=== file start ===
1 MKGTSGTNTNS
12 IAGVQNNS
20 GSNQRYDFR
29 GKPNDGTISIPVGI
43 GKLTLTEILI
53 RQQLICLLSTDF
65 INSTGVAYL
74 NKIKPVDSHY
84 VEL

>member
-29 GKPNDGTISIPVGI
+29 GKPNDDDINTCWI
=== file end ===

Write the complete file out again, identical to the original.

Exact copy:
1 MKGTSGTNTNS
12 IAGVQNNS
20 GSNQRYDFR
29 GKPNDGTISIPVGI
43 GKLTLTEILI
53 RQQLICLLSTDF
65 INSTGVAYL
74 NKIKPVDSHY
84 VEL

>member
-29 GKPNDGTISIPVGI
+29 GKPNDDDINTCWI